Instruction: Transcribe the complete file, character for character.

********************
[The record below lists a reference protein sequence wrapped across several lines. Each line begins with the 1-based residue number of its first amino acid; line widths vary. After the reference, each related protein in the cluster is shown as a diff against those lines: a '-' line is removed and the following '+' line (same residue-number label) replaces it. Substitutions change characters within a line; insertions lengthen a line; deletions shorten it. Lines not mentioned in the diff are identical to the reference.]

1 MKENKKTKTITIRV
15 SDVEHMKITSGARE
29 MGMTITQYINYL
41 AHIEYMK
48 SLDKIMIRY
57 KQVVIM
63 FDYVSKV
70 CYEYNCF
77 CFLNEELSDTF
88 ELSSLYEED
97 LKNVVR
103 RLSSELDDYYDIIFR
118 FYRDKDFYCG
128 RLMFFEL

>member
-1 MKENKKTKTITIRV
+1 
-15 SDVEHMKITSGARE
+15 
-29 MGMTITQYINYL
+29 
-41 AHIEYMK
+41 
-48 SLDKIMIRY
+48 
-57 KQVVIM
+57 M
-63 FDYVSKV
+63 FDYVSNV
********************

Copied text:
[The record below lists a reference protein sequence wrapped across several lines. Each line begins with the 1-based residue number of its first amino acid; line widths vary. After the reference, each related protein in the cluster is shown as a diff against those lines: a '-' line is removed and the following '+' line (same residue-number label) replaces it. Substitutions change characters within a line; insertions lengthen a line; deletions shorten it. Lines not mentioned in the diff are identical to the reference.]

1 MKENKKTKTITIRV
15 SDVEHMKITSGARE
29 MGMTITQYINYL
41 AHIEYMK
48 SLDKIMIRY
57 KQVVIM
63 FDYVSKV
70 CYEYNCF
77 CFLNEELSDTF
88 ELSSLYEED
97 LKNVVR
103 RLSSELDDYYDIIFR
118 FYRDKDFYCG
128 RLMFFEL

>member
-1 MKENKKTKTITIRV
+1 
-15 SDVEHMKITSGARE
+15 
-29 MGMTITQYINYL
+29 
-41 AHIEYMK
+41 
-48 SLDKIMIRY
+48 
-57 KQVVIM
+57 M
-63 FDYVSKV
+63 FDYVSNV